It might sound trite, but it is true, every minute you don’t spend shaking hands or talking to key voters is a minute you can never get back, especially in the final days of an election campaign like this one.
With that in mind, let’s take a look at part of Ryan’s schedule.
On Wednesday evening, Ryan raised money in an event in Atlanta, Georgia that closed down major roads during rush hour and produced some aggravated tones from commuters on social media.
On Thursday morning, Ryan raised money ($25,000/couple) in an event in Midland, Texas.
On Friday morning, Ryan is scheduled for two fund raising events in Greenville, South Carolina, one for $5,000 per couple, the second at $25,000 per couple.
On Friday afternoon, Ryan will hold a fund raising lunch in Huntsville, Alabama.
Last time I checked, Georgia, Texas, South Carolina and Alabama aren’t exactly swing states.
In between these fund raising events, Ryan has been doing regular campaign stops, but you sure can’t do as many of those when you are going to places that aren’t key states, and don’t really border swing states.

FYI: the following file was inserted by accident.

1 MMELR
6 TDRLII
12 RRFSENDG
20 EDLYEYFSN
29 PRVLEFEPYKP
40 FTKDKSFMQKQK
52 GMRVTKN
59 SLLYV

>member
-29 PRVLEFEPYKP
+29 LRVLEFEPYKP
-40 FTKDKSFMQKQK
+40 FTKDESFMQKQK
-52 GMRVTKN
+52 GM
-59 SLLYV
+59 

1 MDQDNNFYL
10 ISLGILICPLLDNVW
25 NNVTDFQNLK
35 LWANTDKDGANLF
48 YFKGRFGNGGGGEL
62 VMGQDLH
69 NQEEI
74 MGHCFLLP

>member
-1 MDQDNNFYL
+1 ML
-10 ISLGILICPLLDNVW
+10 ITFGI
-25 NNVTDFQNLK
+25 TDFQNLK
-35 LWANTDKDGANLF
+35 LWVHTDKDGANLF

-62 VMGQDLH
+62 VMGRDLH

I really don’t even know what to say about the continued story that Romney some how has momentum and that he is some how Moderate Mitt. Dick Cheney? Really? Glenn Beck? Really? How can Mittens walk away from these folks and Mourdock’s hateful comments about forcing women to give birth to babies of their rapists? Yup, the anger is still here and its palpable. I’ve spent the week listening to rape survivors who have been re-traumatized by the number of nasty old republicans who would actually force their own narrow religious views on the rest of the country and especially on women.
There are people in this country that shouldn’t even be given the keys to a car, let alone the keys to our country. Yes, you can follow this link and find more soothing Georgia O’Keefe images as you wipe the thought of any Republican in office. Or, you can get mad at them with Tina Fey in a humorous way.
What’s on your reading and blogging list today?